Animal Ambassadors

Animal ambassadors play an important role in educating and inspiring zoo visitors to care about wildlife and become proactive in environmental conservation.

Some zoological associations restrict or outright prohibit the use of animal ambassadors as dictated by organizational policy. The AAZ believes that the importance of animal ambassadors cannot be understated. Meeting charismatic animal ambassadors in a close and meaningful way will have a far greater impact than any wildlife documentary or zoo placard could ever hope to achieve.

Interaction with captive wildlife can be accomplished safely and with full maintenance of comfort for both animals and humans, but it must be done by qualified keepers, with requisite knowledge and experience. AAZ encourages the inclusion of animal ambassadors within the educational programs of its member institutions, done within a strict safety protocol, promoting the wellbeing of both guests and animals.

Famous wildlife host Jim Fowler was an advocate for the use of animal ambassadors, and regularly used them as part of his decades of lectures and television appearances. Read what he has to say on the subject:

ANIMAL AMBASSADORS – by Jim Fowler

"How can we move people's attention away from the unnatural worlds of shopping malls and digital technology and move them to become active in wildlife conservation? Over the past forty years, my experience in a wide range of venues—in schools, in government-policy circles, on television—has been that a live animal does more than anything else to attract people's attention and touch their hearts. Bring the public into the presence of a live animal, and magic happens. People look into the eyes of a tiger or some other beautiful animal and connect, most of them for the first time, with what we mean by "the natural world." More times than I can count, people have come up to me and said their interest in saving wildlife began when they attended a lecture where I brought out a species of animal they had never met before."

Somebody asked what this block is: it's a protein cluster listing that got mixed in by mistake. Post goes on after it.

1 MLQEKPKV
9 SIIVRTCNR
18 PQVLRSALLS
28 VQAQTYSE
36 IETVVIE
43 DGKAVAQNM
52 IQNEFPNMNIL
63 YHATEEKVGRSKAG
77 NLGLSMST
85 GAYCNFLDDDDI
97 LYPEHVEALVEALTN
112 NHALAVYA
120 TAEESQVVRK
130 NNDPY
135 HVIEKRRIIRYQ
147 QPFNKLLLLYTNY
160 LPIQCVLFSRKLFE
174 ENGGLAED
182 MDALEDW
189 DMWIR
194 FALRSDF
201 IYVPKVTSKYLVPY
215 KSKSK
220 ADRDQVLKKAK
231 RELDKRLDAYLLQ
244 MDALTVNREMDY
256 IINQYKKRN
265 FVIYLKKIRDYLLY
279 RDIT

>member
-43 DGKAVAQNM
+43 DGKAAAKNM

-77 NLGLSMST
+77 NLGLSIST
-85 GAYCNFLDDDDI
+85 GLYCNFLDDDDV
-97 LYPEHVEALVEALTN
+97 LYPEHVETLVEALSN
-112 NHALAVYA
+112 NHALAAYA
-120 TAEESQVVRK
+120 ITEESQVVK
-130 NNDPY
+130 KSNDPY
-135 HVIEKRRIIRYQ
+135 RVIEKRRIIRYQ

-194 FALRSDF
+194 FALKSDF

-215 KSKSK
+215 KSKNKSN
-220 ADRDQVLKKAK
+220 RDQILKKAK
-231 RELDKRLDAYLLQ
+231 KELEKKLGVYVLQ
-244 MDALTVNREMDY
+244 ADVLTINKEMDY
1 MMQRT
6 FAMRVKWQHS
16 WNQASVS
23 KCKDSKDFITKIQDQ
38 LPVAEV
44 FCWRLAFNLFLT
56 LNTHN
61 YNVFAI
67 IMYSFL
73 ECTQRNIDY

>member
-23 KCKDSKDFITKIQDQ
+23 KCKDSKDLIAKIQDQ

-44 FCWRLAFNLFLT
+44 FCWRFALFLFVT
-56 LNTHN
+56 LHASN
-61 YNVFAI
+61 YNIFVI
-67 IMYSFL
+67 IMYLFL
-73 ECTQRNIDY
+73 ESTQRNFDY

Jim Fowler

Some organizations claim that there should be no such interaction between people and endangered animals such as tigers. They say that predators belong in the wild and that bringing big cats into captivity and permitting people to have unobstructed contact with them is dangerous. This is simply not true. When managed by properly trained staff, private preserves are not dangerous. In almost every instance, when an animal has escaped enclosure, it is because someone without proper training was left in charge. Newspapers and television exaggerate the statistics, play up the drama of the rare occasion when this happens, and arouse irrational fears. The instances of attack by a big cat are minuscule compared with, for instance, deaths from lawn mowers (two thousand in 2009) or from riding horses (eight hundred that same year). Television reports hype the few instances of escape by a big cat and rile up the public, who then demand legislation that ironically could drive big cats into extinction. That cycle can only be corrected when we come to value the vital role of private preserves.

Humans have lived with dangerous animals on this planet for a long time, yet we are so disconnected from them that we have lost the admiration, awe, and mutual respect that for centuries characterized our relationship with wildlife. Recently, I saw an article describing how grizzlies are getting more dangerous in Yellowstone National Park. The reporter said nothing about the important role they play in the park's ecosystem or how inspiring it is to actually see grizzlies. Played up were the few instances when a grizzly came into a campground and hurt or killed someone.

When that side alone is represented in the press, then regulatory agencies step in to limit wild animals' transportation from one venue to another, restrict their breeding, or prohibit their exhibition. Without a balanced picture, these agencies have only extreme cases on which to base their policies, and their actions often place onerous restrictions on preservation efforts. When a rich person irresponsibly takes a mountain lion for a ride in a convertible, risking the animal's jumping out of the car, it is not the mountain lion population that should have to pay for such foolishness.